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Please be aware that this old REACH registration data factsheet is no longer maintained; it remains frozen as of 19th May 2023.

The new ECHA CHEM database has been released by ECHA, and it now contains all REACH registration data. There are more details on the transition of ECHA's published data to ECHA CHEM here.

Diss Factsheets

Toxicological information

Repeated dose toxicity: oral

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Administrative data

repeated dose toxicity: oral, other
other: review of effects of chronic exposure of human population
Type of information:
other: Information on major hydrolysis product of the registered substance (released rapidly on contact with water/moisture).
Adequacy of study:
weight of evidence
2 (reliable with restrictions)
Rationale for reliability incl. deficiencies:
other: Expert committee review including assessment of fluoride toxicity.
Justification for type of information:
Part of weight-of-evidence approach adapting the information requirements of Annex VIII 8.6.1 and Annex IX 8.6.2 under REACH in accordance with Annex XI Section 1.2. Reaction in contact with water proceeds rapidly, with release of hydrogen fluoride (forming hydrofluoric acid). Such local generation of hydrogen fluoride/hydrofluoric acid at the site of contact with skin or other membranes, with consequent potential for serious local tissue damage, is a major cause of the observed corrosivity of the substance, and secondary tissue necrosis due to localised free fluoride ion concentrations is also a likely contributor to this: delayed onset of deep tissue damage and pain is known after skin contact with HF solutions below 20% in concentration. Ethical and practical reasons therefore make it inappropriate to conduct repeat-dose toxicity testing of lithium hexafluorophosphate in animals; since information is available on systemic toxicity of the ultimate hydrolysis products hydrogen fluoride, lithium/Li+, fluoride/F- and phosphoric acid/phosphate, such testing is also scientifically unnecessary. In accordance with Annex XI, 1.2 of the REACH Regulation testing is not scientifically necessary based on weight-of evidence approach, and on humane grounds, as indicated in Article 15, 2 of Directive 2010/63/EU, such testing (expected to involve severe pain, suffering or distress likely to be long-lasting) should not be performed.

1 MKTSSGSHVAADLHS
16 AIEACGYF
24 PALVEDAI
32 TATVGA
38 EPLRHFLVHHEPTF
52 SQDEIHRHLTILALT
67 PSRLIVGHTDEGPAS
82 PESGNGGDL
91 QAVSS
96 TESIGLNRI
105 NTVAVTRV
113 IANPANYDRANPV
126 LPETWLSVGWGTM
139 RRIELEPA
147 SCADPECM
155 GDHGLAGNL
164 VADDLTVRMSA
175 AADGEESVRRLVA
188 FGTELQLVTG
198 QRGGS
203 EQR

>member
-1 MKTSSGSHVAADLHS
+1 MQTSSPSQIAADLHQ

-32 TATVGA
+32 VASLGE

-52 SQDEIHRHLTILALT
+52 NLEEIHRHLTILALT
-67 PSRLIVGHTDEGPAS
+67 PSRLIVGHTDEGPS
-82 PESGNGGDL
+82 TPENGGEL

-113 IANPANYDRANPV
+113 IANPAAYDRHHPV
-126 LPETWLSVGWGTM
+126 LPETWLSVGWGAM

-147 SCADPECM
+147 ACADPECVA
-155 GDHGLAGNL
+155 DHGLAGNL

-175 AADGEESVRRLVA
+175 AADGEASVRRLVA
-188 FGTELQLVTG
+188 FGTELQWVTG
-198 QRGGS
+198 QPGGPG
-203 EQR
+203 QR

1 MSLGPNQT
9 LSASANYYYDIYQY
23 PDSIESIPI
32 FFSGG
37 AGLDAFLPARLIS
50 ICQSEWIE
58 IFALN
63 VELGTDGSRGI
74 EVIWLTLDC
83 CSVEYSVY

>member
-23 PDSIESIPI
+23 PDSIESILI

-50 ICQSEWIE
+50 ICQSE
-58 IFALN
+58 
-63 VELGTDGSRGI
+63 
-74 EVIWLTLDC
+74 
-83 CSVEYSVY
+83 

Data source

Reference Type:
review article or handbook
Fluoride in Drinking Water: A Scientific Review of EPA's Standards
Committee on Fluoride in Drinking Water, National Research Council
Bibliographic source:
National Academies Press, Washington ISBN: 0-309-65796-2

Materials and methods

Principles of method if other than guideline:
Expert review of fluoride intake and effects on human health.

Test material

Constituent 1
Reference substance name:
Hydrogen fluoride
EC Number:
EC Name:
Hydrogen fluoride
Cas Number:
Details on test material:
Inorganic fluoride in drinking water.
Fluoride is a hydrolysis product of the reaction of LiPF6 with water.

Test animals

other: Humans

Administration / exposure

Details on oral exposure:
Intake in drinking water.

Results and discussion

Results of examinations

Details on results:
Total inorganic fluoride intake in the USA, from nonwater plus fluoridated drinking water sources, has been estimated to be up to 258 µg/kg/day in infants and up to 79 µg/kg/day in adults.

Effect levels

Remarks on result:
other: Not determined
see "any other information on results" for details

Target system / organ toxicity

Critical effects observed:
not specified

Any other information on results incl. tables

Identified human health effects of excess fluoride intake include fluorosis of the dental enamel: severe fluorosis affects about 10% of children in US communities drinking water containing fluoride at or close to 4 mg/l. Skeletal fluorosis and increased propensity to bone fracture may also be increased in populations drinking water with 4 mg fluoride/l, but the data on these endpoints was considered uncertain.

Applicant's summary and conclusion

Fluoride intake in drinking water at levels close to or above 4 mg/l is associated with dental fluorosis and perhaps also bone fluorosis and/or weakening.